UC Observer logo
UCObserver on SoundCloud UCObserver on YouTube UCObserver on Facebook UCObserver on Twitter UCObserver's RSS Feeds

Half the Sky

Authors say elevating women is key to making progress on poverty

By Caley Moore

Half the Sky: Turning Oppression into Opportunity for Women Worldwide
By Nicolas D. Kristof and Sheryl WuDunn
(Knopf) $34

Sunitha Krishnan was promoting literacy in an Indian village when a gang of men, indignant at her intrusion, raped her. Somehow undaunted, the young woman turned her attention to sex trafficking and now leads an organization that helps prostituted women rejoin society.

Krishnan’s is one of the many remarkable stories in Half the Sky: Turning Oppression into Opportunity for Women Worldwide by journalists Nicholas D. Kristof and Sheryl WuDunn, who shared a Pulitzer for their coverage of the Tiananmen Square massacre in 1989. In their new book (whose title draws on Mao’s aphorism “Women hold up half the sky”), the husband-and-wife team exposes the shattering effects of gender discrimination in the developing world.
Many of the women and girls profiled in the book have suffered harrowing experiences, from beatings by pimps to untreated fistulas after traumatic childbirths. But almost every personal tale ends in resiliency or healing; the point is not to overwhelm readers but inspire them to act.

While climate change is often described as this century’s crucial moral challenge, the defining issue for Kristof and WuDunn is “the struggle for gender equality in the developing world.” They urge readers not to be bystanders in the movement, and the evidence they present is powerful.

There’s a growing consensus in the development community that elevating women is key to making progress on poverty and even terrorism. Societies that treat women as equals tend to be more stable and prosperous than those that don’t. If you invest in girls and women, give them the opportunity to go to school and hold jobs, they’ll in turn give back to their families and communities, becoming agents of economic and social change.

The authors highlight several efforts that are working, most of them grassroots projects with local leadership. Westerners still have an important role to play, but it’s largely a supportive one; not “holding the microphone at the front of the rally but writing the checks and carrying the bags in the back.”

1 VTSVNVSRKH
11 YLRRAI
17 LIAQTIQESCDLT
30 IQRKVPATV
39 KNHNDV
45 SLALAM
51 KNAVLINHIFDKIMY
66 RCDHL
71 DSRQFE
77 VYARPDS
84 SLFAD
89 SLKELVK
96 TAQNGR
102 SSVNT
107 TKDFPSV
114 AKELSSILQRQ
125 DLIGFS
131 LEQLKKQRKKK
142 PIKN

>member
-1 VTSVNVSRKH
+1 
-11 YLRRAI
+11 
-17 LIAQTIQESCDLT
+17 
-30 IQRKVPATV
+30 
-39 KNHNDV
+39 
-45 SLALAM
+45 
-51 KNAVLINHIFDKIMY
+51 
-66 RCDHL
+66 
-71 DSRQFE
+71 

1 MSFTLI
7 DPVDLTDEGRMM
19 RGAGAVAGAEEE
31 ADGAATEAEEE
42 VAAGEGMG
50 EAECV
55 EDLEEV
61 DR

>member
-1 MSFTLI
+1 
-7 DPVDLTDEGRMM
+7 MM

Feminists and conservative Christians feud about abortion, but over half a million women worldwide still die each year in childbirth. Kristof and WuDunn appeal to all of us to open our eyes and do something. “This is a story of transformation,” their introduction states. After reading Half the Sky, you will want to be part of that story. 

Readers’ advisory: The discussion below is moderated by The UC Observer and facilitated by Intense Debate (ID), an online commentary system. The Observer reserves the right to edit or reject any comment it deems to be inappropriate. Approved comments may be further edited for length, clarity and accuracy, and published in the print edition of the magazine. Please note: readers do not need to sign up with ID to post their comments on ucobserver.org. We require only your user name and e-mail address. Your comments will be posted from Monday to Friday between 9:30 a.m. and 5:30 p.m. Join the discussion today!
Promotional Image


David Wilson%


by David Wilson

If statues could talk

Promotional Image


ObserverDocs: Stolen Mother

by Observer Staff

The daughter and adoptive mother of one of the Missing and Murdered Indigenous Women share their story

Promotional Image


July 2017

From far and wide

by Various Writers

Meet 11 immigrants who are putting down new roots


June 2017

A suitcase for Cuba

by Christopher Levan

You’ll find more than giveaway toiletries and hand-me-downs in the writer's luggage. Each carefully chosen gift offers a glimpse into the lives of Cubans today.


June 2017


by Kristy Woudstra

Up to half a million people are living in Canada without official status. The ‘sanctuary city’ movement is growing, but the fear of deportation persists.


June 2017

Resisting genocide

by Sally Armstrong

In August 2014, ISIS attacked Iraq’s Yazidis, slaughtering thousands and forcing women and girls into sexual slavery. Today, the survivors are fighting for their ancient way of life.


April 2017

Dear Grandkids

by Various Writers

Six acclaimed Canadian authors write letters from the heart


March 2017

Called to resist

by Paul Wilson

Liberal Christians in the United States test their faith against a demagogue

Promotional Image